And the tougher it gets in Iraq [Archives:2004/727/Opinion]

April 8 2004

Hassan Al-Haifi
One is not sure whether all this chaos that is obvious to the observer of the Iraqi theater was indeed not perceived by the Americans before entering into the Iraqi adventure, for reasons which have yet to become officially made clear.
One is certain, however, that for all intents and purposes the situation maybe considered worse than it was under Saddam Hussein, before the American invasion or in more ways than one just as bad.
This, mind you, is the overall opinion of the Iraqi people; including those who are even promoting American products (see the Guardian Unlimited article by Naomi Klein, posted on April 3, 2004 from Baghdad). Last week the situation in Iraq lent greater weight to the claims that the erratic and senseless invasion and continuing occupation of Iraq is really getting the Iraqis nowhere near the better life the invaders said they were bringing with their tanks and Apache helicopters.
Death seems to be lurking everywhere: in the Sunni Triangle that has shown the most persistent inclination to resist the occupation and now even in the very relatively quiet Shiite areas of Iraq, which once put up the fiercest resistance against Saddam Hussein, a resistance that cost them dearly. What is really going on in Iraq? The problem is that really no one fully can come up with a picture that indicates that Iraq is anywhere near approaching a settled and stable environment, where the vast oil resources of the land would produce the high standard of living and vast opportunities for the Iraqis to have a stake in the natural bounty the Lord has bestowed the land of the Fertile Crescent with. Even agriculture is becoming a difficult venture, because the occupying forces refuse to let the Iraqis spray pesticide to protect their produce. The infrastructure of Iraq has hardly seen any substantial improvement, especially the medical and health care centers, where in some cases the situation is reportedly worse than it was under Saddam Hussein.
Yet the American White House Administration continues to blare out everything is fine and dandy in Iraq and that whatever incongruities are apparent, they were actually expected and represent exceptional sidetracking to the forward gear that Iraq has been put on by, let us not forget, the illegitimate occupation that Iraq has been subjected to, for no justifiable reason to speak of. Why did they not say so before they went to Iraq, if they were truly expected, and if so, why did not they plan for them accordingly?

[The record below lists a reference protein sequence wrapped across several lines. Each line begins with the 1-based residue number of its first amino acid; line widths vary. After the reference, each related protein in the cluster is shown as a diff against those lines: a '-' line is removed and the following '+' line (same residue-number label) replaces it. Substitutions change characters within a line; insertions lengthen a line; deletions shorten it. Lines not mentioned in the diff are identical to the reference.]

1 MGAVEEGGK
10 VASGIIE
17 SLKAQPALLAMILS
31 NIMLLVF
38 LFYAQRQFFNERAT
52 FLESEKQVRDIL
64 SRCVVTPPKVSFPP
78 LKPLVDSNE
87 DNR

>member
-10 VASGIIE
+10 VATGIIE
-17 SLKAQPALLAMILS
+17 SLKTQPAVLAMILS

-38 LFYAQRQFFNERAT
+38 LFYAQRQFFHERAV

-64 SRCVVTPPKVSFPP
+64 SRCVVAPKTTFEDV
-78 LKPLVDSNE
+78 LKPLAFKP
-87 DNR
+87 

The worst kind of planners are those who undertake a task without really being prepared for all the outcomes, yet the White House never had a full fledge knowledge of what they were going into and who is to really gain from it all. It seems that the only people gaining are the business tycoons, who are riding along with the occupation, getting substantial profits from contracts that are awarded in shady deals and political entrepreneurs like Ahmed Chalabi, who still gets $350,000 a month for “gathering intelligence”. Yes, like the intelligence he gathered on Weapons of Mass Destruction, which supposedly brought on this chaotic venue in Iraq, and may threaten to bring the whole region aflame.
Now enters the Moktada Al-Sadr rebellion! Out of the blues comes this Shiite leader (one is not sure about his scholastic acumen, from a spiritual sense, for we do not hear him called Ayatollah or any of the adjectives accorded to Islamic scholars, and who suddenly takes on the banner of Shiite resistance to the occupation and throws the observers off-guard for a while. One is not ready to state that the Shiites are happy with the occupation, but the general impression is that the Shiites would not want to fall into the trap of becoming a justification for the American invasion and the eventual showdown with Iran the Neo-cons are craving for.
So, why is Sadr making all this noise and causing so much disarray among the Coalition forces? There are some who suggest that Sadr may have actually been energized by encouragement from the coalition, or intimidated to come to a confrontation with them, just so the Shiites of Iraq can become a nuisance “prodded by Iran”. After all, this is what the Zionists would like to see, because they are the ones who believe Israel was severely hurt by the Shiites of Lebanon and because the Shiites of Iran are dogmatically at odds with the chauvinistic agenda of the international Zionist establishment. Washington these days would never consider having second thoughts about Zionist intelligence that would suggest such a scenario, just like the scenario they came up with on the WMD, as pointed out in some of the American press media, not too long ago!
Did not Washington oblige the Israelis with all their wishes ever since the Bush Administration took on the helms of power in the United States? Look at Iraq now, there are some 70 Israeli “firms” already operating in Iraq, not to mention the military and intelligence cooperation with the “Coalition Forces”.
Yes, we insist that Israel is indeed behind much of the maneuverings of the United States in the region and this is bound to lead to unpredictable ends, for the simple reason that American interests, in general (not the narrow interests that are having a field day now in Iraq) have really nothing to gain from such a lopsided and confusing intervention in the affairs of what was once a sovereign state. Now, can anyone really tell us how Iraq will be sovereign in June with over 100,000 American troops hanging out there and a far messier urban and rural scene with an overhanging aura of violence, as well as a continued daily count of fatalities and wounded due to violent confrontations?